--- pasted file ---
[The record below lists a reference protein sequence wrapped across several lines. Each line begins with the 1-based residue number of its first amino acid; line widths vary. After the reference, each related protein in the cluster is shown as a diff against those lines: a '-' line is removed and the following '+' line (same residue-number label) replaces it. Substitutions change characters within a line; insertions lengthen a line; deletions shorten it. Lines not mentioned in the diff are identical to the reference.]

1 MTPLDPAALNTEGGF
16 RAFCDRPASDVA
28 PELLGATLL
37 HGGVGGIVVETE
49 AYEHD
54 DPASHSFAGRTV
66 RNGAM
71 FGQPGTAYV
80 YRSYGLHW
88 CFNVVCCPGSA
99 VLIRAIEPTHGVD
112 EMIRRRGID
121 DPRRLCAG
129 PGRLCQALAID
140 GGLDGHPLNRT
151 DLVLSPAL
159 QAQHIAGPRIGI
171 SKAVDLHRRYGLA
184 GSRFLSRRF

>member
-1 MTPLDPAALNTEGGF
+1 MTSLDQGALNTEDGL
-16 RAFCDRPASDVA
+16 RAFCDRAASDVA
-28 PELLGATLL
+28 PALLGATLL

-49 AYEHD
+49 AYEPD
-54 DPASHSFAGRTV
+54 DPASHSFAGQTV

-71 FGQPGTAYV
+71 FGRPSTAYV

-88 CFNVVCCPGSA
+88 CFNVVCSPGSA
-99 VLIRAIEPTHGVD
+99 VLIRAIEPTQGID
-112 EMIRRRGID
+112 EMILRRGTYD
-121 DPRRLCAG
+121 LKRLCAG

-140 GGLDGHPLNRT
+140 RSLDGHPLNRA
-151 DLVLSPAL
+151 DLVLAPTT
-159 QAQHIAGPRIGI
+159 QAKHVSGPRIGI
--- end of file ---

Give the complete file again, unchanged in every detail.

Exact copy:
[The record below lists a reference protein sequence wrapped across several lines. Each line begins with the 1-based residue number of its first amino acid; line widths vary. After the reference, each related protein in the cluster is shown as a diff against those lines: a '-' line is removed and the following '+' line (same residue-number label) replaces it. Substitutions change characters within a line; insertions lengthen a line; deletions shorten it. Lines not mentioned in the diff are identical to the reference.]

1 MTPLDPAALNTEGGF
16 RAFCDRPASDVA
28 PELLGATLL
37 HGGVGGIVVETE
49 AYEHD
54 DPASHSFAGRTV
66 RNGAM
71 FGQPGTAYV
80 YRSYGLHW
88 CFNVVCCPGSA
99 VLIRAIEPTHGVD
112 EMIRRRGID
121 DPRRLCAG
129 PGRLCQALAID
140 GGLDGHPLNRT
151 DLVLSPAL
159 QAQHIAGPRIGI
171 SKAVDLHRRYGLA
184 GSRFLSRRF

>member
-1 MTPLDPAALNTEGGF
+1 MTSLDQGALNTEDGL
-16 RAFCDRPASDVA
+16 RAFCDRAASDVA
-28 PELLGATLL
+28 PALLGATLL

-49 AYEHD
+49 AYEPD
-54 DPASHSFAGRTV
+54 DPASHSFAGQTV

-71 FGQPGTAYV
+71 FGRPSTAYV

-88 CFNVVCCPGSA
+88 CFNVVCSPGSA
-99 VLIRAIEPTHGVD
+99 VLIRAIEPTQGID
-112 EMIRRRGID
+112 EMILRRGTYD
-121 DPRRLCAG
+121 LKRLCAG

-140 GGLDGHPLNRT
+140 RSLDGHPLNRA
-151 DLVLSPAL
+151 DLVLAPTT
-159 QAQHIAGPRIGI
+159 QAKHVSGPRIGI